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Since they signed a peace deal in 1979, Egypt and Israel have maintained stable, if not warm, diplomatic relations,[1] but the presence of militant Islamists on the Sinai peninsula, which fired rockets into Israel in April 2013, have strained the relationship between the two states.[2] And although the 1979 treaty was ratified by the governments, Near East Quarterly suggests that the deal failed to win the hearts of the Egyptian people because of Israel's close ties with former dictator Hosni Mubarak and his inner circle.[3]

In April 2012, Egypt’s government unilaterally cancelled the 7-year-old natural gas deal, citing the failure of the Egyptian-Israeli consortium East Mediterranean Gas Co (EMG) to make regular payments. However, EMG told Reuters that the gas supply was interrupted because Egypt failed to protect the feeder pipeline in the Sinai Peninsula from militant attacks.[4]

Gas supply deal

Under the 20-year contract signed in 2005 between the Israeli-Egyptian EMG and the state of Israel, up to 1.7 billion cubic metres a year of Egyptian gas was to be delivered by pipeline to southern Israel at a maximum price for the first 15 years of US$1.25 per million British thermal units (btu). However, by the time the gas started flowing in 2008, international prices were at least three times higher. The direct cost of exporting the gas had risen to an estimated US$2.56 per million btu. In early 2009, an Egyptian court ordered the exports halted, but it was overruled by a higher court. In 2010, EMG signed a new contract valued at US$19 billion, boosting the exports to 6 million cubic meters a year.[5]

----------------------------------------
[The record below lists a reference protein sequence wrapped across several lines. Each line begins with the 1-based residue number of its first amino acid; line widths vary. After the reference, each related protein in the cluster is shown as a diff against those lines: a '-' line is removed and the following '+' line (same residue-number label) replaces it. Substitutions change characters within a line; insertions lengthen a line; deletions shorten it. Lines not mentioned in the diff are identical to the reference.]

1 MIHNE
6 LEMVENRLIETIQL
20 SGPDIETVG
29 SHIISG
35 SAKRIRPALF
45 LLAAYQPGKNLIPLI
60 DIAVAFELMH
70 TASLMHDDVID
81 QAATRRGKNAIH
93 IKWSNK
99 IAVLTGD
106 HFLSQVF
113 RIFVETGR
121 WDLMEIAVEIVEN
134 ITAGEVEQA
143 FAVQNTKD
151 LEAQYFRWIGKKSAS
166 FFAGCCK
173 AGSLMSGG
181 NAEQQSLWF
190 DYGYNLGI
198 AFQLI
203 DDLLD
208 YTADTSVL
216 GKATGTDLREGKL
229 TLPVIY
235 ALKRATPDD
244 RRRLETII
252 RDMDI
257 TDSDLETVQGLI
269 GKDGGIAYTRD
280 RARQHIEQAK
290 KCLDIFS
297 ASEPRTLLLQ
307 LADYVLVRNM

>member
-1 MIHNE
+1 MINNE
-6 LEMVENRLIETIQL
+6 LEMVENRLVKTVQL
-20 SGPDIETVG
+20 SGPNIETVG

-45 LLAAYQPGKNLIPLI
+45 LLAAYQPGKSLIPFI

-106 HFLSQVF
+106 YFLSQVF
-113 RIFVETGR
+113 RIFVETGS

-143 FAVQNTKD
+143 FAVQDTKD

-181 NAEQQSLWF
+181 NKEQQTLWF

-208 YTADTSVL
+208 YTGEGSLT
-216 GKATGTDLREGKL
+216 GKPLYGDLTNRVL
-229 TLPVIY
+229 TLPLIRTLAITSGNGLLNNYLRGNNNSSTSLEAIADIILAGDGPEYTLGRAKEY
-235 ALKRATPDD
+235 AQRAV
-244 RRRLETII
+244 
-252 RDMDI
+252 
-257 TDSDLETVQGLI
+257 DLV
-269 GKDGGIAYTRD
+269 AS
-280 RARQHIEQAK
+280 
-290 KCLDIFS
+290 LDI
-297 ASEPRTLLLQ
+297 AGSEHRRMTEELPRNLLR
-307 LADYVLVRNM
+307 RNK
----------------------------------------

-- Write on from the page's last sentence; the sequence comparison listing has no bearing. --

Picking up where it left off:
The gas supply deal was one of the most visible and lucrative signs of Israeli-Egyptian co-operation, and accounted for 40 percent of Israel’s natural gas needs, according to the Financial Times. But the arrangement was unpopular among Egyptians angry over Israel’s treatment of Palestinians, and the deal was terminated by Egyptian authorities in April 2012 because of what Egyptian and Israeli officials called a commercial dispute between private companies. Leaders from both countries insisted the decision to end the deal was not political. But Zvi Mazel, a former Israeli ambassador to Cairo, said the Egyptian decision to terminate the deal had dealt a strategic blow to the relationship between the two countries.[6] Later in 2012, Egypt struck a deal with Gaza to connect the Gaza Strip to Egypt’s electricity grid and a natural gas pipeline in the near future.[7]

One factor in the termination of the deal may have been its possible connection to corruption, and the perception that gas sales to Israel were bad for Egypt: former Petroleum Minister Sameh Fahmy, five former Petroleum Ministry officials and fugitive businessman Hussein Salem were charged in 2012 with dishonesty and poor job performance after they allegedly sold gas to Israel at below-market prices for great personal profit.[8] Salem, a founding shareholder of EMG, was accused of collaborating with the company to profiteer from gas deals with Israel.[9]


  1. "Israel’s Relationship with Egypt: An Uncertain Future" Near East Quarterly, retrieved 14 June 2013.
  2. "The Egypt-Israel peace test" Al Jazeera, 20 May 2013.
  3. "Israel’s Relationship with Egypt: An Uncertain Future" Near East Quarterly, 20 May 2013.
  4. "For Egypt, Gas Deal with Israel was Bad Business" Global Post, 28 April 2012.
  5. "Corruption Inquiry Focus on Egyptian Gas Contract" The National, 26 April 2011.
  6. "Gas spat sparks fears for Egypt-Israel ties" Financial Times, 23 April 2013.
  7. "Gaza to soon get electricity and gas from Egypt, Hamas official says" The Times of Israel, 23 April 2013.
  8. "Israel gas export case adjourned to Saturday" Egypt Independent, 26 April 2012.
  9. "Court orders re-trial of Mubarak associates in Egypt-Israel gas case" Ahram Online, 25 March 2013.